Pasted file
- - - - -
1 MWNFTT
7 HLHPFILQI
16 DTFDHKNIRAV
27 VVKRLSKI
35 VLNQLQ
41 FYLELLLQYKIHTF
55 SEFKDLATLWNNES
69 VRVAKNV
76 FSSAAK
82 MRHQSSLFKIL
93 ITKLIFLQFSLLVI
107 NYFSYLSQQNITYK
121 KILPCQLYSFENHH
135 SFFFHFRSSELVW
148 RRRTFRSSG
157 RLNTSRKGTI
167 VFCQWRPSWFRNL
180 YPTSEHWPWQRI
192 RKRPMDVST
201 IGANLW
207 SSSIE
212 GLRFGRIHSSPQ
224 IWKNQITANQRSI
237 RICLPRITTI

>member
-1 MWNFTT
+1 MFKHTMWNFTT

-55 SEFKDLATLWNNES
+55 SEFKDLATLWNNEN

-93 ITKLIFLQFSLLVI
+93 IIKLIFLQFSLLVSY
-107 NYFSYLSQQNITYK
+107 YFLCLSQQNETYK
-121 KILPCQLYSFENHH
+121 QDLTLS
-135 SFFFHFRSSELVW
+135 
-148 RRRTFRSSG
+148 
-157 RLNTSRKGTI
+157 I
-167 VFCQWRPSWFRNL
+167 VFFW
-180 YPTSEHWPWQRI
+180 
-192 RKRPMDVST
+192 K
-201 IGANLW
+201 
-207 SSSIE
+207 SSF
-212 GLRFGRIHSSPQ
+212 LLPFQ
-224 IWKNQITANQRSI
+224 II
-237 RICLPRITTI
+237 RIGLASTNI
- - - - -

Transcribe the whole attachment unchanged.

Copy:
1 MWNFTT
7 HLHPFILQI
16 DTFDHKNIRAV
27 VVKRLSKI
35 VLNQLQ
41 FYLELLLQYKIHTF
55 SEFKDLATLWNNES
69 VRVAKNV
76 FSSAAK
82 MRHQSSLFKIL
93 ITKLIFLQFSLLVI
107 NYFSYLSQQNITYK
121 KILPCQLYSFENHH
135 SFFFHFRSSELVW
148 RRRTFRSSG
157 RLNTSRKGTI
167 VFCQWRPSWFRNL
180 YPTSEHWPWQRI
192 RKRPMDVST
201 IGANLW
207 SSSIE
212 GLRFGRIHSSPQ
224 IWKNQITANQRSI
237 RICLPRITTI

>member
-1 MWNFTT
+1 MFKHTMWNFTT

-55 SEFKDLATLWNNES
+55 SEFKDLATLWNNEN

-93 ITKLIFLQFSLLVI
+93 IIKLIFLQFSLLVSY
-107 NYFSYLSQQNITYK
+107 YFLCLSQQNETYK
-121 KILPCQLYSFENHH
+121 QDLTLS
-135 SFFFHFRSSELVW
+135 
-148 RRRTFRSSG
+148 
-157 RLNTSRKGTI
+157 I
-167 VFCQWRPSWFRNL
+167 VFFW
-180 YPTSEHWPWQRI
+180 
-192 RKRPMDVST
+192 K
-201 IGANLW
+201 
-207 SSSIE
+207 SSF
-212 GLRFGRIHSSPQ
+212 LLPFQ
-224 IWKNQITANQRSI
+224 II
-237 RICLPRITTI
+237 RIGLASTNI